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Old 07-25-2017, 01:10 AM   #1
Berbician
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Join Date: Apr 2007
Location: London, UK
Posts: 1,109
Default The Curious Bartender's Rum Revolution by Tristan Stephenson

I've just finished reading this wonderful book. It was published in early 2017 and I recommend it wholeheartedly to everybody who has an interest in rum, from absolute beginners to complete experts.

It is divided into four parts: The History Of Rum, How Rum Is Made, The Rum Tour and Rum Cocktails. The first two are self-explanatory, but the third part (The Rum Tour) is definitely the highlight of the book. It consists of a comprehensive account of all the Caribbean countries where rum is made including all of Central America, Venezuela and Guyana. There is an analysis of the history of rum production in each country followed by full details of every distillery still operating in that country.

Stephenson's prose is - at all times - easy to read, yet packed full of useful information - the chapters on Guadeloupe and Martinique are outstanding. At the end of "The Rum Tour" there is also a section on blenders and bottlers such as Lamb's and Wood's.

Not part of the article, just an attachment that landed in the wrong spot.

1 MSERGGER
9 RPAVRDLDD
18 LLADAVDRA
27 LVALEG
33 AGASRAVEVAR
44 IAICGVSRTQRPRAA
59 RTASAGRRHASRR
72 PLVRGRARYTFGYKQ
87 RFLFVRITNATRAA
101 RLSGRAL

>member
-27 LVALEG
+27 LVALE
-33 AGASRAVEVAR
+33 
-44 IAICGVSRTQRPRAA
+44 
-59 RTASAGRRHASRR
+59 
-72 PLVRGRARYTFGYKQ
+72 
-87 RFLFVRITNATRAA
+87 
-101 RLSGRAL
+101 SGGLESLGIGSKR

The most memorable parts of the book are the tasting notes for each rum. Where the author doesn't like a particular rum, he says so in no uncertain terms. For example, Clarke's Court 5-year-old is described as tasting of "Banana milkshake and sweet nutmeg on the nose. Simple and confected. Artificial banana, flabby, sickly and boring." Pusser's Gunpowder Strength - on the other hand - is "Restrained, yet potent on the nose - like licks of a hot, sulphurous flame. After a while, solvent notes permeate to the surface, along with hot metal, soggy wood and engine grease. On the palate, there is hard-working steel, burnt treacle and a numbness that conceals the possible taste of blood."

The book costs £16.99 in the UK or US$24.95 in the US and would make a good Christmas present for the rum lover in your life.
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